32. Wednesday, December 12, 2012 Thursday, December 13, 2012 Wednesday, December 12, 2012 Thursday, December 13, 2012 Research Your Light Bulb Choice Light Bulb Discussion – Written and Verbal Warm Up: Identify the type of light bulb, next to the number, and provide pros and cons for that specific type of bulb. 1) 2) 3) 4) Homework: Find an article (online or print) that supports your choice in light bulb. Page 68 Page 67

    33. Incandescent • +Dimmable • +Warm, natural light • +Costs less up front • +Instant “on” • Not energy efficient • Costs a lot to run • Short life span • LED • +Long life span • +Saves 85% on energy costs • +Instant “on” • +Dimmable (10%-100%) • +Not sensitive to cold • Not easy to buy (hard to find) • Expensive out of pocket cost • Cool (bluish) light • Only shines directional • Halogen • +Dimmable • +Saves 30% on energy • +Natural light • +Low cost up front • +Mercury Free • Short life span • Sensitive to human touch (oil) • Can explode • CFL • +Energy Efficient • +Quiet (no buzzing sound) • +Environmentally friendly • +Lasts 8 times longer than incandescent • +Mid upfront cost • Contains Mercury (could be a hazard if broken) • Less dimming features • Not “instant on” • Sensitive to cold • Need to be recycled at a specific location

    34. Monday, December 17, 2012 Tuesday, December 18, 2012 Monday, December 17, 2012 Tuesday, December 18, 2012 Research for Project Energy Resources/Renewable Energy Project • Warm Up: • In your own words, define energy. • Where does energy come from? • List 3-5 sources of energy Conservation of Energy – If energy is gained, something else must have lost it How do we depend on energy? How do we use fossil fuels? Discuss these questions with your table: Where do these energy resources come from? How are our public lands connected to these resources? What is meant by the term “alternative energy”? What are some examples of alternative energy resources? Are there any alternative energy resources in this area? Homework: Use your “plan”, “gather”, information for your page of the group presentation Page 70 Page 69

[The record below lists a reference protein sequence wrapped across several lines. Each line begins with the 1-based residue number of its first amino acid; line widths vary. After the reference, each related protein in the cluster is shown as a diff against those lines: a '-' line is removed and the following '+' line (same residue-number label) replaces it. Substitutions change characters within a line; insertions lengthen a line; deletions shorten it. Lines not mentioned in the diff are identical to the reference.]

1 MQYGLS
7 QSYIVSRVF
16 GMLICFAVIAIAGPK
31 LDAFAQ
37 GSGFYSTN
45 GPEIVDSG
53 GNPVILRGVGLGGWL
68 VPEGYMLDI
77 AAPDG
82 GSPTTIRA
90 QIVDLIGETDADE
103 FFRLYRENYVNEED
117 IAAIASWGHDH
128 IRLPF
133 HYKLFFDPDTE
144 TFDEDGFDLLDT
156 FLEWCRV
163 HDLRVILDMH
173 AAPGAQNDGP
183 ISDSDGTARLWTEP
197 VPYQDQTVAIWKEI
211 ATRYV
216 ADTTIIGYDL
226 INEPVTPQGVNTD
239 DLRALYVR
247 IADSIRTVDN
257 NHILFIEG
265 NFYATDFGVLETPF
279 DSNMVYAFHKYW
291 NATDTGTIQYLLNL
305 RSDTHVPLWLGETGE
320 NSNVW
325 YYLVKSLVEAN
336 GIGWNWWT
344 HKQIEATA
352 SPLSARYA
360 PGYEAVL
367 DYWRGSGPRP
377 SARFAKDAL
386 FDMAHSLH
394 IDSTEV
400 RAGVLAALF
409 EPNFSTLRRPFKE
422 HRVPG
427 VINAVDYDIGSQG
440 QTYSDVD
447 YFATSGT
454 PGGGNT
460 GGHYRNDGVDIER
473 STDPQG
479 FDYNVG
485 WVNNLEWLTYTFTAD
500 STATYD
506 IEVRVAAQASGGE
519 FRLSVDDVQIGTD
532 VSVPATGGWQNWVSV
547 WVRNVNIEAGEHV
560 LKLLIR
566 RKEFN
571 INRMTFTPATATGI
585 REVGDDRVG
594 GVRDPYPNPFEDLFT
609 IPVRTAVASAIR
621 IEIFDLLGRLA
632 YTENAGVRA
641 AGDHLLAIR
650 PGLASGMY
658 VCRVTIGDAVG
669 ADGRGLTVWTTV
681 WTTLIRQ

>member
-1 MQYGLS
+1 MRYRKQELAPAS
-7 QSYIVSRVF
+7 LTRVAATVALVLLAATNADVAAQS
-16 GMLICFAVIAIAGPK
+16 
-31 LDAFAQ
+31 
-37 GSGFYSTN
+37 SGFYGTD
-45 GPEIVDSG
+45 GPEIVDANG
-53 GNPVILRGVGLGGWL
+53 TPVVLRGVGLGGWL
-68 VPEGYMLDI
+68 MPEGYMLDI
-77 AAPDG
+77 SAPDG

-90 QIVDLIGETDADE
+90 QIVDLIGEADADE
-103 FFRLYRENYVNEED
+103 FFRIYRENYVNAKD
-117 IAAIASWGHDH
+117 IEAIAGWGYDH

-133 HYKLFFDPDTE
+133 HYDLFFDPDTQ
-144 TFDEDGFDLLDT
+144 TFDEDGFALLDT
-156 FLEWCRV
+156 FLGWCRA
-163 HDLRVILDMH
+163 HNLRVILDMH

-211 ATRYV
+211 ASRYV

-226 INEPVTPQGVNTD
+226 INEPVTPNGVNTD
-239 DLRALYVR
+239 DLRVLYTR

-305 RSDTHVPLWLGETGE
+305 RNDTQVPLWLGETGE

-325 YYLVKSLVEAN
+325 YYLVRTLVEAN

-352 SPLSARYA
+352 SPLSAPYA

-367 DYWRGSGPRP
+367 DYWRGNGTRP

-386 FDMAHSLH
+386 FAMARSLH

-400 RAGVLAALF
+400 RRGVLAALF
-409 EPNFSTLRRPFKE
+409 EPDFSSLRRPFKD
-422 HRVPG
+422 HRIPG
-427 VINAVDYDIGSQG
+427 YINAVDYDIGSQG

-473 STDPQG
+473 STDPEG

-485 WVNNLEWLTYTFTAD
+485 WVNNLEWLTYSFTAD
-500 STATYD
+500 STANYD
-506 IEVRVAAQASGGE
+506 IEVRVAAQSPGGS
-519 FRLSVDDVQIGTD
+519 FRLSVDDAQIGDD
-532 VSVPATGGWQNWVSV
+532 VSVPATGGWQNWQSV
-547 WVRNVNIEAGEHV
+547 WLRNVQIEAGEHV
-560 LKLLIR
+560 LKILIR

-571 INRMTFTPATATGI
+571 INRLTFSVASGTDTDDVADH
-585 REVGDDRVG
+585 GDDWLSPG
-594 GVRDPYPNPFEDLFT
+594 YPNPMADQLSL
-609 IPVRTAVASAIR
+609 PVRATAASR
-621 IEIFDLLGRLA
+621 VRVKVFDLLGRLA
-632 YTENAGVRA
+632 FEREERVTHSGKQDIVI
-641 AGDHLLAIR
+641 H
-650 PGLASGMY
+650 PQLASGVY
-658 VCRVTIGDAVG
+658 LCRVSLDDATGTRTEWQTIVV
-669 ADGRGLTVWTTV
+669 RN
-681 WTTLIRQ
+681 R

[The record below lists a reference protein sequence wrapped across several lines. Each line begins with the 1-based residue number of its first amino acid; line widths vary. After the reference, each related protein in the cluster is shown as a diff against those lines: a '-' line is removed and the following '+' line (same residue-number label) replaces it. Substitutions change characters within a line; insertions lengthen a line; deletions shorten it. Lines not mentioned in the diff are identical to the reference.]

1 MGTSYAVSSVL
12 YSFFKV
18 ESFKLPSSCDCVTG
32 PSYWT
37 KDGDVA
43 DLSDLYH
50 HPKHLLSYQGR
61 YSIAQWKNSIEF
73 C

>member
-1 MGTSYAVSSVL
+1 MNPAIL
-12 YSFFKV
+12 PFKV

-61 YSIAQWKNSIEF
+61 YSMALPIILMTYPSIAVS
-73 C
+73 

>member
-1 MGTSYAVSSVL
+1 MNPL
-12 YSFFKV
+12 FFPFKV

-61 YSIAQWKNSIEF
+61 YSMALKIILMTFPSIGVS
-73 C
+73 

35. Most Common Renewable Energy Sources • - Hydroelectric - Geothermal • - Wind - Biomass • - Tidal - Solar • Questions each group needs to address: • How is the source used? • What are the advantages? • What are the disadvantages? • What does this type of energy source look like when in use? (pictures/diagrams) • Is there data to support this type of energy usage (good or bad)? • What is the impact on public lands? • How effective is the energy production? • How does this type of energy compare to the use of fossil fuels? • Is this technology being used globally or outside of the US?

    36. Wednesday, December 19, 2012 Thursday, December 20, 2012 Wednesday, December 19, 2012 Thursday, December 20, 2012 No Homework – Happy Holidays!!!! Energy Resources/Renewable Energy Project • Warm Up: • Go to your locker to get your technology (if you have any) to use for class today. • Create a rough sketch below of what your slide will look like for your presentation. Homework: NO HOMEWORK – ENJOY THE HOLIDAYS! Page 72 Page 71

    37. Wednesday, January 2, 2013 Thursday, January 3, 2013 Wednesday, January 2, 2013 Thursday, January 3, 2013 Reflect on your Group Presentation Energy Resources/Renewable Energy Presentations • Warm Up: • Define Energy. • Summarize the type of energy you researched in 3-5 sentences. Homework: Reflect on the pros, cons and shared workload of your presentation (paragraph or t-chart) Page 74 Page 73